US 6602579 B2
A cushion having an underlying polyurethane foam or flexible layer which includes a non-plane surface, and an overlying visco-elastic foam layer positioned adjacent to the non-plane surface of the underlying layer, the cushion being adapted for suitably supporting a load, such as a human body, positioned thereon.
1. A support cushion comprising an underlying layer consisting of a flexible foam, at least one side of the underlying layer being configured with a continuous pattern of a non-plane surface construed of truncated cones, the cushion also comprising an overlying layer placed in abutment with the side of the underlying layer having the non-plane surface, and said overlying layer being made of a visco-elastic foam.
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The present invention relates to a cushion such as a bed mattress, a seat cushioning, a back rest cushioning or any other cushion where a support and cushioning of the entire or a part of a human or animal body is desired. The cushion is of a type using visco-elastic plastic foam material for suitably distributing the pressure from the body over a relatively large surface area of the body being cushioned by the cushion, such as a person lying on a mattress, a person seated in a couch or an animal resting on a veterinary surgeon's table.
The visco-elastic foam assumes the form—in a somewhat “reluctant” manner—of the shape of the body, but when first it has been formed, it returns in a correspondingly “reluctant” manner to its original form when the pressure from the body is removed, so that a stable support of the body is maintained. A definition of a visco-elastic foam may be the following: A solid ball such as a steel ball that is dropped vertically downwards from a height of 1 m and by gravity lands on a plane surface of the visco-elastic foam has a rebound vertically upwards of less than 10%, i.e., a rebound of less than 10 cm upwards from the plane surface of the visco-elastic foam.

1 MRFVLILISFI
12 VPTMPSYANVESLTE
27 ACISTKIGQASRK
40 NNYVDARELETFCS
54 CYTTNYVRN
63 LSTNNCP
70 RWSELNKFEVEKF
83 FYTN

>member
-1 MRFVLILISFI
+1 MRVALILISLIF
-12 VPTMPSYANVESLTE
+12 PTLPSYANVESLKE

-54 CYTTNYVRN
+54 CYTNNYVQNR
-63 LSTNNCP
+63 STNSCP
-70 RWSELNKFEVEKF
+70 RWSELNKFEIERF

The formed foam thus exercises only a modest elastic counter-pressure against that surface by which it is loaded, and for precisely this reason it will therefore allow the body to sink relatively deeply into the cushion in such a manner that this distributes its overall counter-pressure over a large area of the body, with a relatively uniform and relatively low counter-pressure per unit area of the supported area of the body.
Cushions such as mattresses of this type are preferred by many users, but the cushions are, however, intended especially to alleviate or counteract sores such as bedsores (decubitus) obtained from high-pressure points when lying on a mattress among those who are confined to their beds for long periods of time.